Another method consists in making a model of the jaw by means of the rapid prototyping technique and to make a template on the basis of this model which is used during the surgery. The information of the digital image of the teeth (the dental scan) cannot be used either with this method.
SUMMARY OF THE INVENTION
The invention aims to remedy these disadvantages and to provide a method for making a perfected medical model on the basis of digital image information of a body part whereby the image information can be optimally used and can be put to use in practice.
This aim is reached according to the invention as at least one artificial functional element with a useful function is added to the basic model, as a function of the digital image information in the form in which all medical data are visible, this is in the grey value image information, before segmentation, the useful function of the functional element being an indication of a physical parameter, such as a position, a direction, a length or an angle which are important during surgery or the shape of a bone elevation.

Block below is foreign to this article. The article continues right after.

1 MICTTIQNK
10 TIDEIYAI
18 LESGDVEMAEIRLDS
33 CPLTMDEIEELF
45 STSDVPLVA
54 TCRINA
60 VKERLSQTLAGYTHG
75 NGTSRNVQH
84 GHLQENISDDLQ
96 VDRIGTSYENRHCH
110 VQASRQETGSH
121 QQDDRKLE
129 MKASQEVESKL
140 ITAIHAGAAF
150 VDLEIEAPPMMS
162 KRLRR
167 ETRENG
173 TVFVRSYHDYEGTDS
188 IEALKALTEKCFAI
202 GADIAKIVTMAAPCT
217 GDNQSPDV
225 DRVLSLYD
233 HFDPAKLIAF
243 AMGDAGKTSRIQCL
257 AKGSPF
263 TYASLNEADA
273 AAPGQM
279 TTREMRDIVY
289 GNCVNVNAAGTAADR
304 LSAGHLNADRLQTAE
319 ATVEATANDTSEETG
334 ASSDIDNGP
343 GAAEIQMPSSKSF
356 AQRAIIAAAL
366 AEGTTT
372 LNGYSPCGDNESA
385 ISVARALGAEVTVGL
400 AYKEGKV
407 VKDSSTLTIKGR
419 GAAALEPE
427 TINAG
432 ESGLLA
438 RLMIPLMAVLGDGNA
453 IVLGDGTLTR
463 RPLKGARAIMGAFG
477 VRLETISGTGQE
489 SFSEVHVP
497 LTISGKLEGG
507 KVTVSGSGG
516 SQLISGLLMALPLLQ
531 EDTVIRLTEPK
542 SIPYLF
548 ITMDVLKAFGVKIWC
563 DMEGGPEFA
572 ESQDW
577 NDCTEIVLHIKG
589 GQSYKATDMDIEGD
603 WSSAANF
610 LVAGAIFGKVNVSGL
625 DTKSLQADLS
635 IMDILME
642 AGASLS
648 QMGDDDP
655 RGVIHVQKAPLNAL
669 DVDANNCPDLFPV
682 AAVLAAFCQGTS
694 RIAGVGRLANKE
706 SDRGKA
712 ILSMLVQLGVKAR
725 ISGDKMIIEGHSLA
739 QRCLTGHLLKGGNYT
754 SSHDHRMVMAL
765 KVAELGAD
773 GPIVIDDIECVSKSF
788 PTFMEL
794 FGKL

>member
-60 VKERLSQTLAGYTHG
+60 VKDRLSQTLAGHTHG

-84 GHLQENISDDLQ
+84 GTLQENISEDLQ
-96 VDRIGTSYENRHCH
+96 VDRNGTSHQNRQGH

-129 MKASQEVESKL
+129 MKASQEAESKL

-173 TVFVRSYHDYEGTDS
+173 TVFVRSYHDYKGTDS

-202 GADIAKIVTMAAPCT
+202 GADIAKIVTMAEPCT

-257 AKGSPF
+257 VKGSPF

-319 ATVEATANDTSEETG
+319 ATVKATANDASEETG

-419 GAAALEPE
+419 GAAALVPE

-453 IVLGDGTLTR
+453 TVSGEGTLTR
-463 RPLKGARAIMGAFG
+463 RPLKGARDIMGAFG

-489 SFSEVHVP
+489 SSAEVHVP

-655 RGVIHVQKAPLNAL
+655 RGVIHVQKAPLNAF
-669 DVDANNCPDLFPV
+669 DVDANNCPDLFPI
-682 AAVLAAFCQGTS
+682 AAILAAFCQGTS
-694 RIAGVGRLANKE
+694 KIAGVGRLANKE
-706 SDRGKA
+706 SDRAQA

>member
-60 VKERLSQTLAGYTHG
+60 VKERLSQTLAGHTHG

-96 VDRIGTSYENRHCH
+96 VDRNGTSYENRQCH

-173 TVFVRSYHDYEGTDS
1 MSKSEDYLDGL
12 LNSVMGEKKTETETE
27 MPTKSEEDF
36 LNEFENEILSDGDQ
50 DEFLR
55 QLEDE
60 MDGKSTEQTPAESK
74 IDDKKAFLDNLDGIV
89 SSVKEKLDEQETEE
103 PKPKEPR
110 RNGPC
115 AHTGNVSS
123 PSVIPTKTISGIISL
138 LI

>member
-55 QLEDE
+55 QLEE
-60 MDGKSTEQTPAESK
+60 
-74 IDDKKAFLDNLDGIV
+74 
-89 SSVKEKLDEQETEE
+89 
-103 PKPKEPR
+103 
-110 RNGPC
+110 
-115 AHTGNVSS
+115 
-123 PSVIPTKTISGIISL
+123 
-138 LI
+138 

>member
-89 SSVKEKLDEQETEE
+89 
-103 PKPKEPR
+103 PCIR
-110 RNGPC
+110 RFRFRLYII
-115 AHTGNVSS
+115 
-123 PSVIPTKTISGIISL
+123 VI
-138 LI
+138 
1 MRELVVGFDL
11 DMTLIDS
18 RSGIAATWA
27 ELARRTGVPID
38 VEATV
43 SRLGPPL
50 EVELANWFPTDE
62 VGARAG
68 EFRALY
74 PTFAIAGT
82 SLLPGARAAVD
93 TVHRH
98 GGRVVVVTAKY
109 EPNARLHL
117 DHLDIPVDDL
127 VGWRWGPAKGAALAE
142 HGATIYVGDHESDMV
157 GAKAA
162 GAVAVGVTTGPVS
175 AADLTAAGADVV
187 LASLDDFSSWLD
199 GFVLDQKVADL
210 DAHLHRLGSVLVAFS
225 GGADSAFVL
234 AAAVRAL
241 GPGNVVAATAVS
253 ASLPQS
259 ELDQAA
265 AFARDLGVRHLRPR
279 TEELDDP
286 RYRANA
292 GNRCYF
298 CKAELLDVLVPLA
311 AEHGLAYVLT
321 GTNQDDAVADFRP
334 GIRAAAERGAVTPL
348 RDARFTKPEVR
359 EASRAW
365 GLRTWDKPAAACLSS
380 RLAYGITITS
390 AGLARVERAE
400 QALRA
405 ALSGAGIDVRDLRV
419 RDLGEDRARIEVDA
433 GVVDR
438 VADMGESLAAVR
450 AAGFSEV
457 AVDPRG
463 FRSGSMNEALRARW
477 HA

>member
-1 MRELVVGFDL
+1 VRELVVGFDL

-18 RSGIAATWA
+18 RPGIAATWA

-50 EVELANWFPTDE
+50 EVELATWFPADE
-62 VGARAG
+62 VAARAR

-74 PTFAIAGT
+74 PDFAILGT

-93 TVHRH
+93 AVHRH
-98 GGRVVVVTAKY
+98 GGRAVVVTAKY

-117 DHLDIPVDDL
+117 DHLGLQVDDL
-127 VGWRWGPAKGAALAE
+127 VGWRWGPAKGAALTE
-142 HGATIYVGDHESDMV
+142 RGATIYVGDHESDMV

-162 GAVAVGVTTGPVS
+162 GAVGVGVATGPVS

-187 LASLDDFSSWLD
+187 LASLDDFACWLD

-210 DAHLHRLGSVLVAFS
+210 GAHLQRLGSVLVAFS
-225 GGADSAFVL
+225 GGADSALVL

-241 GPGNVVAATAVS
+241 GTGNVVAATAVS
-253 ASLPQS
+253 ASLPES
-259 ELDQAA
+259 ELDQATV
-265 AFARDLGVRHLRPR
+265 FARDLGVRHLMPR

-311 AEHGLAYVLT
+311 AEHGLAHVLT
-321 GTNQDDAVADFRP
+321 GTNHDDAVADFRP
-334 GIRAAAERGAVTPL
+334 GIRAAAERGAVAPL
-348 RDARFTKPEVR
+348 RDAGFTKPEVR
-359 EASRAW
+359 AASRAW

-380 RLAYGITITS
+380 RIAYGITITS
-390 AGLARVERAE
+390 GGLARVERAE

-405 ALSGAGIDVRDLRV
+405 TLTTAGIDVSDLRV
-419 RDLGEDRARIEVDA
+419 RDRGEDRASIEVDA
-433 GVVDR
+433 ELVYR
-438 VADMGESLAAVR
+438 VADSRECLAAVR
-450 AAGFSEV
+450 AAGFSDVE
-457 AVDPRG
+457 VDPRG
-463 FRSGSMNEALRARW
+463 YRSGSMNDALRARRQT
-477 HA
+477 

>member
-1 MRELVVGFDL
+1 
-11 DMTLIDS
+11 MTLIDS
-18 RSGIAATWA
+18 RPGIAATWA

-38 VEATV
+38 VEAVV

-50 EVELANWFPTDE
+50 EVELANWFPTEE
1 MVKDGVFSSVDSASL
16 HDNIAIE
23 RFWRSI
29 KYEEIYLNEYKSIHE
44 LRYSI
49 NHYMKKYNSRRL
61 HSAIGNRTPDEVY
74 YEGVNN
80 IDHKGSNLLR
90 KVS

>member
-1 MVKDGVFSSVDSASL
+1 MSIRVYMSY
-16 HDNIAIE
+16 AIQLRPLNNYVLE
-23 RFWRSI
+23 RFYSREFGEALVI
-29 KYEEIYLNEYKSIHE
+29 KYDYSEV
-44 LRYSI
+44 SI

External information coming from the medical user may be added to the image information, the artificial functional element being also as a function of this additional external information.
By subsequently converting the image with the additional information in information for the control of a rapid prototyping machine, there is a feedback of the medical data to reality and a perfected model is obtained which does not only have the shape of a certain part of the body, such as a ragged bone shape, and thus provides a perfect reference, but which also contains artificial elements which are added as a function of the image information and of possible new additional information, and which have a useful function.